So my words of advice:

  • Know you’re not alone.  Find someone you trust to talk to and be honest with.  There are great resources that show how positive it is to embrace who you are, as a shy person, an introvert.  There are books and blogs that show there are people like you.
  • Don’t be afraid to grow.  Be willing to step out of your comfort zone, baby steps at a time if it takes.  Stretch yourself a bit and learn from your experience.  What did you like and not like?  What do you want to change and what to you want to keep and/or enhance?
  • Know your strengths and weaknesses and act with them in mind.  For instance, if I hang out with friends for an extended period of time, I may have a long quiet time to myself or with just one or two close friends to be able to wind down and recuperate.  That gives me strength as an introvert.  If I don’t take the time to wind down, I get burnt out and discouraged.
  • Love yourself.

Shyness is an attribute.  It does not have to define you.  Be you in all your complexity.


To read more of Faith’s posts, click here.  She is very down to earth and you will enjoy reading about her studying abroad experience as well as a variety of other topics.  She has several good posts on shyness as well if you search her page using the tags at the bottom of her page if you’d like to hear more of her perspectives on this.

Successfully Shy: Sharing Her Story and Helping Others

I met Barb in late July after she found my site through some of the comments I’d made on Susan Cain’s Power of Introverts blog.  After she requested I send her an email, I sent her one without knowing what to expect.  Turns out that email started our lengthy constant email discussions from there on out.  We became very close through all we were disclosing and sharing in our emails and reading each others blogs.  We’ve talked on the phone as well and have sent some hand-written notes to each other. She has also posted about me from time to time on her WordPress blog and even interviewed me for her Psychology Today blog.  I am very grateful for her enthusiasm and support for my project as well as her endearing friendship.  Here’s her story:


I still remember one horrible day in high school when a math teacher called attention to my quietness. He told the whole class that I was the quietest student he’d ever had in his 22 years of teaching. Of course, everyone turned around to look at me, as if I was some kind of freak. I felt humiliated and ashamed. I truly believed there was something wrong with me. It didn’t even cross my mind that there was something wrong with a teacher who would make such a statement.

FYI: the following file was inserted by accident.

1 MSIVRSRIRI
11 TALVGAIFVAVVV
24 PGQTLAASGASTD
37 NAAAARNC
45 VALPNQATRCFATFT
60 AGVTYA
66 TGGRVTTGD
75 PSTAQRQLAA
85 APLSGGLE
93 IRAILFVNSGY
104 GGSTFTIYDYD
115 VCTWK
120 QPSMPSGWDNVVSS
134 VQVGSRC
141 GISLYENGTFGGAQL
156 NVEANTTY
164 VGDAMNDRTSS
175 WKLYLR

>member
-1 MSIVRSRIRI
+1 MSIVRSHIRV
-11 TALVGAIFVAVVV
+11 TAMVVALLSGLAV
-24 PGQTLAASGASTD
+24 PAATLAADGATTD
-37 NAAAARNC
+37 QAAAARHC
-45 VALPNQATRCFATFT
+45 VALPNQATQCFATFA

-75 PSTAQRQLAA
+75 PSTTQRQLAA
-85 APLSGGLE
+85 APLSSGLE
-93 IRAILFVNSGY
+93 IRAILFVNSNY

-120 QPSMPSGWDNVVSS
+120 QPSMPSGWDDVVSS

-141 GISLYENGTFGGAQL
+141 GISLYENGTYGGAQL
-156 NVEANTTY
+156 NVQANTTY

Unfortunately, I received more feedback like that from teachers, and it almost cost me my career.

I made it though my undergraduate years, not having to talk in classes. I was smart, and easily made good grades. But when I got to graduate school, everything changed. I was in a doctoral level clinical psychology program. Most of the classes were small discussion groups. During the second semester of my first year, the clinical director called me into her office and told me that if I didn’t participate more (i.e. stop being so quiet), my standing in the program was in jeopardy.

Of course, I freaked out. What was I going to do? I daily experienced intense anxiety in these classes—my stomach hurt, my face felt hot, my heart raced. I would try to think of something to say, but usually by the time I got up my nerve to make my point, someone else would have jumped in ahead of me. I wasn’t good at interrupting, that’s for sure. And no one really paused long enough for me to get a word in.

So what did I do? I did what any good psychology graduate student would do: I went into therapy. Fortunately, I found a wonderful female therapist who was supportive and encouraging. We worked together individually, but she also mentioned that she had an ongoing women’s therapy group that I could join. I was apprehensive, but also intrigued. I joined the group and attended weekly. Each Wednesday evening I listened intently to the other women in the group share what they were working on, and each week I didn’t say a word. I truly don’t remember for how long this went on. My memory says it was months, but maybe it was only weeks.  One night, though, it was like some sort of intervention you’d see on a reality TV show (but in a really nice way). None of the women would let me leave until I said something—anything. I don’t remember the details, except that I spoke. After that, the ice was broken, and I didn’t shut up.